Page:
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Diarrhea Planet’s third album, Turn To Gold, is their cleanest and most cohesive project to date. The Nashville rockers stay true to their taut, acid-flecked turbulence but still manage to dive into some serious rock depths. As guitarist (one of four in the band) Brent Toler reveals, their growth is merely par for the course. “It’s just one of those things where we wanted to improve on what we’ve already put out. We are a bit more mindful about songwriting and production. Every [band] aims to step up their game a bit.” And Turn to Gold, which was released in June, achieves this almost effortlessly; Diarrhea Planet simply bask in their own effervescence.
While their debut album, Loose Jewels, displayed infinite promise in its simplicity, their follow-up effort I’m Rich Beyond Your Wildest Dreams provided an endless arsenal of galloping riffs and high-octane drum pummel. Turn To Gold is a culmination of the band’s low-slung, fuzzed-out exuberance with clear-eyed, full on sophistication. It’s more than naturally anticipated musical maturity–it is Diarrhea Planet’s way of metaphorically etching their name in the sand. “Bob Dylan’s Grandma” flourishes in subversive pop highs while “Life Pass” is unapologetically crisp and lean. Toler explains that their approach to recording has drastically changed over the years.
“I’m Rich was actually the first time we recorded together in the same studio. For the first album, we did our parts totally separate. It’s fun to experiment in the studio, but it’s completely different.” His elaboration on the subject reeks of poignant optimism. “Recording all the songs for this album…they were all fun. I lean toward songs that are a little more fleshed out, but everything in the studio went smoothly. We were all hyper focused on what we were playing and playing it perfectly.” Despite the success of Diarrhea Planet, Toler still knows the importance of being a band that was born and bred in Nashville.
“The DIY scene in Nashville is really tight knit. We know bands that we’ve toured with or just played with years ago that are still touring. The city was such a crucial part of our success and still is.” Despite having a grueling work schedule, Toler is also introspective about having gratitude for doing what he loves. “Touring for us…it’s never overwhelming. It’s definitely a lot of work but maybe it distracts us from other pressures, I suppose. But it’s really about keeping our nose to the grind.”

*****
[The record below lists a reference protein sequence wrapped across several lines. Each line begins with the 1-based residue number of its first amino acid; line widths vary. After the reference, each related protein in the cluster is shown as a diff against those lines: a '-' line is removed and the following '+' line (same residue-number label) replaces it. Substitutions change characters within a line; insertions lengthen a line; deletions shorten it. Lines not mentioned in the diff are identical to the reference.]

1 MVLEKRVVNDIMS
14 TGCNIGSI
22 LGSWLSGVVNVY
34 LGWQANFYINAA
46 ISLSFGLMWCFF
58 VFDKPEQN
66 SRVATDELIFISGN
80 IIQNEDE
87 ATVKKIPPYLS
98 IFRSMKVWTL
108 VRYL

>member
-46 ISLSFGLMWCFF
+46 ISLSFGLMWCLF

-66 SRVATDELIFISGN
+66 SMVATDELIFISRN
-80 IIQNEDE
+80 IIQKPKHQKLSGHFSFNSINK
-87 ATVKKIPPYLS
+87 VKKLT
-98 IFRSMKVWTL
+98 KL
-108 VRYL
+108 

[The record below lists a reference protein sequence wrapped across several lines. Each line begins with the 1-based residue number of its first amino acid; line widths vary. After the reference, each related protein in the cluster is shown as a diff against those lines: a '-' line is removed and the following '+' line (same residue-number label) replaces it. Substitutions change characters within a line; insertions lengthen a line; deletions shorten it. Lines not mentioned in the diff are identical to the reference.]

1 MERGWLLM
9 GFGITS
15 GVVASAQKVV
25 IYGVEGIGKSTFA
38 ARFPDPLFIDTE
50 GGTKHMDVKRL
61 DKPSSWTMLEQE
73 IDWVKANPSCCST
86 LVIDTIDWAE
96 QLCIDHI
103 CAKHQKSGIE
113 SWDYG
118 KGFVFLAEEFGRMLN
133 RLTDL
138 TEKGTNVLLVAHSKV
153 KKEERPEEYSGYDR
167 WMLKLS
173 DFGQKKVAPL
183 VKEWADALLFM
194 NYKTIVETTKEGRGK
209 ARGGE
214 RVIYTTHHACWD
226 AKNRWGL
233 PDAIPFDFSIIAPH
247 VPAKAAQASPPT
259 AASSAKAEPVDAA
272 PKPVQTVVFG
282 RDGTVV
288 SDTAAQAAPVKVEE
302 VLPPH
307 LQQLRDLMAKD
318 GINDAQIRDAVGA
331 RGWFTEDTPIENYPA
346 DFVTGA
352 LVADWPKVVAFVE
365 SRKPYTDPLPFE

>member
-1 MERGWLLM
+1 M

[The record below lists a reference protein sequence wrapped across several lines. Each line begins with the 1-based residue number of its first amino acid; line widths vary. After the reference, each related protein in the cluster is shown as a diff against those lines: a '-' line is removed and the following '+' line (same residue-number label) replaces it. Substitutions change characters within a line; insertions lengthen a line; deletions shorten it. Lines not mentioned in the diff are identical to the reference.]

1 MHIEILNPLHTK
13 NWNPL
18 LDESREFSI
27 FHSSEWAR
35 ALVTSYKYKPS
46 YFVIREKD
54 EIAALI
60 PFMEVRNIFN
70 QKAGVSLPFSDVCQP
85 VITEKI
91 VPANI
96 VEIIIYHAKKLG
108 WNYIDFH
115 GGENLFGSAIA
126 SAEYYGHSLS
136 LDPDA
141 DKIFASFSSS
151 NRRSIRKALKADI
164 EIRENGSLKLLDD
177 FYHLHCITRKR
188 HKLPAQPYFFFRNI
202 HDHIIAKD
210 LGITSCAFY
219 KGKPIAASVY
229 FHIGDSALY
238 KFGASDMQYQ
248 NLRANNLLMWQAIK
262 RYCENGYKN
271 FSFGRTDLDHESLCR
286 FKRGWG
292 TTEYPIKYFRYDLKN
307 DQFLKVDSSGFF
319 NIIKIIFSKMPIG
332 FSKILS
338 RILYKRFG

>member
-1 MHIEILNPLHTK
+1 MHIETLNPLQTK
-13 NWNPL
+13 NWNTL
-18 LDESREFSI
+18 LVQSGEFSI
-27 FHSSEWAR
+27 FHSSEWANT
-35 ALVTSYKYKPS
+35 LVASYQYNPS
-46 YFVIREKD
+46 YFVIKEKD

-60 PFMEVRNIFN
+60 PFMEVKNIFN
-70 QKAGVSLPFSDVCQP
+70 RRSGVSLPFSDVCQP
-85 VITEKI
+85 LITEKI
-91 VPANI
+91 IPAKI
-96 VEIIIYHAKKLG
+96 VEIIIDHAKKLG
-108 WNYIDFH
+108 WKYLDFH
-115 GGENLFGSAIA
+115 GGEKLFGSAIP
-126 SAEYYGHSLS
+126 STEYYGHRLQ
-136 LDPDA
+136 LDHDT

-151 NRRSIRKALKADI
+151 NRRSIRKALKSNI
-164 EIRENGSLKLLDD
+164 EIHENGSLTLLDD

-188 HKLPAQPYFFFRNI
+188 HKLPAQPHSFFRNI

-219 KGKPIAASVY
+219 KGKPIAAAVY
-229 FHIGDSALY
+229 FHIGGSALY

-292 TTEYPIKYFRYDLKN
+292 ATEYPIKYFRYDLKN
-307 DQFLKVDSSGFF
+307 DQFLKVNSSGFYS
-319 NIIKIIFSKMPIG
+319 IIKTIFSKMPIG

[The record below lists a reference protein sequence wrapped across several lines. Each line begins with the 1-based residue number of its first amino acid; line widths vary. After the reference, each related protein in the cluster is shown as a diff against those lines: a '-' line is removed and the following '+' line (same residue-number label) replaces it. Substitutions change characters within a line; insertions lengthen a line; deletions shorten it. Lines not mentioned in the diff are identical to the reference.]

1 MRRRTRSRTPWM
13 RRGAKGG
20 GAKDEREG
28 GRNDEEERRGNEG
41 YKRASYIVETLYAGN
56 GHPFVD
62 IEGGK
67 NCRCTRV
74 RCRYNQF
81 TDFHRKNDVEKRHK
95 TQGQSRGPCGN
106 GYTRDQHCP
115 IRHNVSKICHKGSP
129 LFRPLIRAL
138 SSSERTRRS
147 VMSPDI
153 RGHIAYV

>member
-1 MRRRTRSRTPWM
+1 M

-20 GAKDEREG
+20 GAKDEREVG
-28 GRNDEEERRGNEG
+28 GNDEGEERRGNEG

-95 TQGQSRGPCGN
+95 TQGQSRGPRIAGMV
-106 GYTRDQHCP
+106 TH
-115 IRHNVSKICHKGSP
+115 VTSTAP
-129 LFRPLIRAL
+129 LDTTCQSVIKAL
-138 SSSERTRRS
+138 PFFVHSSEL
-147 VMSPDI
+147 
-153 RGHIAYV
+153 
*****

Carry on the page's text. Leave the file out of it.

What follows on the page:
The most refreshing facet of Diarrhea Planet is not only their stylistic flexibility, but their knack for being unpredictable. There is no token sound they adhere to, no guidelines they abide by. This has only worked in their favor. Rolling Stone labeled them as perfect outliers in the “muck rock cosmos,” NPR declared that they have a “propensity for chaos” that ultimately leads to catharsis, and Pitchfork is enamored with their ability to be a “memorable, messily great live band.” What is truly astounding about Turn To Gold is the impassioned earnestness that all of the members still possess. It also comes off as less like a graceful victory lap and more like a wistful foray into more exploratory dynamics.
The record doesn’t have a single inflection or cadence–it has a plethora to choose from. Songs are executed in barrel-chested growls, then possess more restrain and agility. Diarrhea Planet are the perfect mixture of classic rock acolytes meets indie-rock sensibilities. They are a band who make music, well, for simply the sake of making music. Their genre-melting party, which primarily consists of dreamy guitar bliss and boisterous and blistery basslines, has allowed them to gain traction in an industry that mimics Teflon in the sense that everything that tries hard to stick usually has limited or no success.
Toler acknowledges the band’s fluidity and ultimately wants Diarrhea Planet to continue to produce music that is more mercurial than mundane.
“There is no specific genre that Diarrhea Planet is shooting for. I think it’s kind of annoying to be labeled as one thing. I don’t like being labeled as only pop-punk but we do make high-energy pop music,” he states.
“We like a lot of different types of music and would love it if all genres we like could be in there.” Toler becomes slightly agitated before throwing his hands up in defeat. “It’s kind of annoying, but I guess I see where people are coming from.”
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